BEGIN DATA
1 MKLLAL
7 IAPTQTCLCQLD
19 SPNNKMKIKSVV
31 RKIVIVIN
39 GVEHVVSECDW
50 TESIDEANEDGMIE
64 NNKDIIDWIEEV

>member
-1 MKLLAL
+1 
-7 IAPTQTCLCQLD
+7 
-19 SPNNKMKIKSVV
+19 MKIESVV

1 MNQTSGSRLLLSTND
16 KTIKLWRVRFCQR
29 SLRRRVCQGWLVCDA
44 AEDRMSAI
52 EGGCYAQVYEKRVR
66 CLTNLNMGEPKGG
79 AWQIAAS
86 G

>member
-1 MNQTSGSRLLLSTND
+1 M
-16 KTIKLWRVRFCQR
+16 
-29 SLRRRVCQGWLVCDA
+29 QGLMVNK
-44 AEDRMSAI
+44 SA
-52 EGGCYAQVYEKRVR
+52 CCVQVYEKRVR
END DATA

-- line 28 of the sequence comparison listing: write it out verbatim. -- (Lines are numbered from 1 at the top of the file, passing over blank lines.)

-29 SLRRRVCQGWLVCDA